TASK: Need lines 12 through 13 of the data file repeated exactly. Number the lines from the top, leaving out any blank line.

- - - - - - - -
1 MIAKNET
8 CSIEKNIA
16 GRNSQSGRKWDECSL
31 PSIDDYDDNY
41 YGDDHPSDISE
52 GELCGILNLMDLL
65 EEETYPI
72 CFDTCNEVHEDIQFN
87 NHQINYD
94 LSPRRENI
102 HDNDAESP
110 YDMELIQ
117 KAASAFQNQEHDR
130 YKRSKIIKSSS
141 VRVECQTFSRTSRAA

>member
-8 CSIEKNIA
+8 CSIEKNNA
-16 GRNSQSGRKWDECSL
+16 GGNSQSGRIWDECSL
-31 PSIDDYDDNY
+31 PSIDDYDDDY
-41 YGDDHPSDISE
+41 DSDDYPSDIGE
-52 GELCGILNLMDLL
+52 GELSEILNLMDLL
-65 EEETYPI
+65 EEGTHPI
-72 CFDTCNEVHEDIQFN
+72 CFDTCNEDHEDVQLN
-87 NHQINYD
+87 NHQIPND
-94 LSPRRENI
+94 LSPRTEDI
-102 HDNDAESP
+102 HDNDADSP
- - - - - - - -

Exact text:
110 YDMELIQ
117 KAASAFQNQEHDR